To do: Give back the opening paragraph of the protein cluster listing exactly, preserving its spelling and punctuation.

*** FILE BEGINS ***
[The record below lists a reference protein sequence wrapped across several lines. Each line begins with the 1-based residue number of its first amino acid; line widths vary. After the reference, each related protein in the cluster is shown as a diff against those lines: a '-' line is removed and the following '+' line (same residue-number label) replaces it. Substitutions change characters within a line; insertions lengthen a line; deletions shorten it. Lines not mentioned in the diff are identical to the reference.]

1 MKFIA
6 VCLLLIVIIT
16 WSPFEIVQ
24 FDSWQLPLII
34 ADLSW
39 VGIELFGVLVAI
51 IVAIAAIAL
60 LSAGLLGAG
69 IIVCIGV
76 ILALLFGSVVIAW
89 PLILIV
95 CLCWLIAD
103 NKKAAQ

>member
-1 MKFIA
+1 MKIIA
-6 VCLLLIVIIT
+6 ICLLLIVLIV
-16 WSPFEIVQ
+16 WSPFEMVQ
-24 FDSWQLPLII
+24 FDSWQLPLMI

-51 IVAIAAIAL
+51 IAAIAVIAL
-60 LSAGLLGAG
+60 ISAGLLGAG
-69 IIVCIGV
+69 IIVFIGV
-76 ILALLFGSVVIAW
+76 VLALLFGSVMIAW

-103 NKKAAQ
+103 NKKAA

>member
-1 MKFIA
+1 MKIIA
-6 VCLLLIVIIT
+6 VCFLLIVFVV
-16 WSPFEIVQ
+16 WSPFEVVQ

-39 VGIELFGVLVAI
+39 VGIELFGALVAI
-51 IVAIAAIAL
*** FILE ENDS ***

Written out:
[The record below lists a reference protein sequence wrapped across several lines. Each line begins with the 1-based residue number of its first amino acid; line widths vary. After the reference, each related protein in the cluster is shown as a diff against those lines: a '-' line is removed and the following '+' line (same residue-number label) replaces it. Substitutions change characters within a line; insertions lengthen a line; deletions shorten it. Lines not mentioned in the diff are identical to the reference.]